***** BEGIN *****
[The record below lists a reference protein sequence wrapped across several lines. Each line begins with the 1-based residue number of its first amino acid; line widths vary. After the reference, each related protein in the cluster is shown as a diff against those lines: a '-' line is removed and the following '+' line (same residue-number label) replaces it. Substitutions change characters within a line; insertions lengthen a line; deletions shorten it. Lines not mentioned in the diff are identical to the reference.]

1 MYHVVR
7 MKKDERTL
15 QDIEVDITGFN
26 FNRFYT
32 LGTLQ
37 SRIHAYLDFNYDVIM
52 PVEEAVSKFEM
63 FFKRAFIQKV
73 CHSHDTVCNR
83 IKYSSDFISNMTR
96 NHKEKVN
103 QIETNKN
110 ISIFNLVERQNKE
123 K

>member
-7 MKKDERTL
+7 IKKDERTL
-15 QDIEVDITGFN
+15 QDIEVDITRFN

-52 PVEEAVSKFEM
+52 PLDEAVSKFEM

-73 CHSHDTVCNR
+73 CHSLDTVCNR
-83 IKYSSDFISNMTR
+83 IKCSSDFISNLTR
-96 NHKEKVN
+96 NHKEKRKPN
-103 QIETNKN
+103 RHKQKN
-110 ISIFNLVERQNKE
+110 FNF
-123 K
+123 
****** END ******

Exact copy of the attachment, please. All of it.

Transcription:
[The record below lists a reference protein sequence wrapped across several lines. Each line begins with the 1-based residue number of its first amino acid; line widths vary. After the reference, each related protein in the cluster is shown as a diff against those lines: a '-' line is removed and the following '+' line (same residue-number label) replaces it. Substitutions change characters within a line; insertions lengthen a line; deletions shorten it. Lines not mentioned in the diff are identical to the reference.]

1 MYHVVR
7 MKKDERTL
15 QDIEVDITGFN
26 FNRFYT
32 LGTLQ
37 SRIHAYLDFNYDVIM
52 PVEEAVSKFEM
63 FFKRAFIQKV
73 CHSHDTVCNR
83 IKYSSDFISNMTR
96 NHKEKVN
103 QIETNKN
110 ISIFNLVERQNKE
123 K

>member
-7 MKKDERTL
+7 IKKDERTL
-15 QDIEVDITGFN
+15 QDIEVDITRFN

-52 PVEEAVSKFEM
+52 PLDEAVSKFEM

-73 CHSHDTVCNR
+73 CHSLDTVCNR
-83 IKYSSDFISNMTR
+83 IKCSSDFISNLTR
-96 NHKEKVN
+96 NHKEKRKPN
-103 QIETNKN
+103 RHKQKN
-110 ISIFNLVERQNKE
+110 FNF
-123 K
+123 